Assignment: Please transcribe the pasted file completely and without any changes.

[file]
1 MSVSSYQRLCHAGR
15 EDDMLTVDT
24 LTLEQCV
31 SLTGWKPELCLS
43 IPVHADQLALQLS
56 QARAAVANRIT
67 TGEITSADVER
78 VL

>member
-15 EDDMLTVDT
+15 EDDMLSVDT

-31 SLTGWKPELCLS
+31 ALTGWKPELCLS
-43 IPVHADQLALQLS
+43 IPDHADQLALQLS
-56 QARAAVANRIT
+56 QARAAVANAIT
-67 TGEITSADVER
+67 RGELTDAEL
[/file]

1 MSVSSYQRLCHAGR
15 EDDMLTVDT
24 LTLEQCV
31 SLTGWKPELCLS
43 IPVHADQLALQLS
56 QARAAVANRIT
67 TGEITSADVER
78 VL

>member
-15 EDDMLTVDT
+15 EDDMLSVDT

-31 SLTGWKPELCLS
+31 ALTGWKPELCLS
-43 IPVHADQLALQLS
+43 IPDHADQLALQLS
-56 QARAAVANRIT
+56 QARAAVANAIT
-67 TGEITSADVER
+67 RGELTDAEL